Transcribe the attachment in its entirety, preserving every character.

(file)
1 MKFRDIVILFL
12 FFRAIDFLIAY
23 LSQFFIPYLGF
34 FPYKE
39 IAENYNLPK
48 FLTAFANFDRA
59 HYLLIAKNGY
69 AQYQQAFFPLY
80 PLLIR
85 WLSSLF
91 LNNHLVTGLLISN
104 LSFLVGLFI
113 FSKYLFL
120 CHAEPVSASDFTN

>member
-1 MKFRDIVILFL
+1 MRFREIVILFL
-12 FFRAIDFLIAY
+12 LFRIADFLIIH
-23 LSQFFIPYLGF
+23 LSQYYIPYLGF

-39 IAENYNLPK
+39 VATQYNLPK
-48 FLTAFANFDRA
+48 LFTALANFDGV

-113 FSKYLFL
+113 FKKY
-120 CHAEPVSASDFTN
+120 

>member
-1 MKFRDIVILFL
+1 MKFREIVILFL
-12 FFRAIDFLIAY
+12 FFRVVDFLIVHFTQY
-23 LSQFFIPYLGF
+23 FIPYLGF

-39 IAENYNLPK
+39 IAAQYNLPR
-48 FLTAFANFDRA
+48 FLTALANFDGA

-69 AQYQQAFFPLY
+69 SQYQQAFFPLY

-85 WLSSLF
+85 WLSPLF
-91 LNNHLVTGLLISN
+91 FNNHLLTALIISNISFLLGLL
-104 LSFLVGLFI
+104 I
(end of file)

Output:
1 MKFRDIVILFL
12 FFRAIDFLIAY
23 LSQFFIPYLGF
34 FPYKE
39 IAENYNLPK
48 FLTAFANFDRA
59 HYLLIAKNGY
69 AQYQQAFFPLY
80 PLLIR
85 WLSSLF
91 LNNHLVTGLLISN
104 LSFLVGLFI
113 FSKYLFL
120 CHAEPVSASDFTN

>member
-1 MKFRDIVILFL
+1 MRFREIVILFL
-12 FFRAIDFLIAY
+12 LFRIADFLIIH
-23 LSQFFIPYLGF
+23 LSQYYIPYLGF

-39 IAENYNLPK
+39 VATQYNLPK
-48 FLTAFANFDRA
+48 LFTALANFDGV

-113 FSKYLFL
+113 FKKY
-120 CHAEPVSASDFTN
+120 

>member
-1 MKFRDIVILFL
+1 MKFREIVILFL
-12 FFRAIDFLIAY
+12 FFRVVDFLIVHFTQY
-23 LSQFFIPYLGF
+23 FIPYLGF

-39 IAENYNLPK
+39 IAAQYNLPR
-48 FLTAFANFDRA
+48 FLTALANFDGA

-69 AQYQQAFFPLY
+69 SQYQQAFFPLY

-85 WLSSLF
+85 WLSPLF
-91 LNNHLVTGLLISN
+91 FNNHLLTALIISNISFLLGLL
-104 LSFLVGLFI
+104 I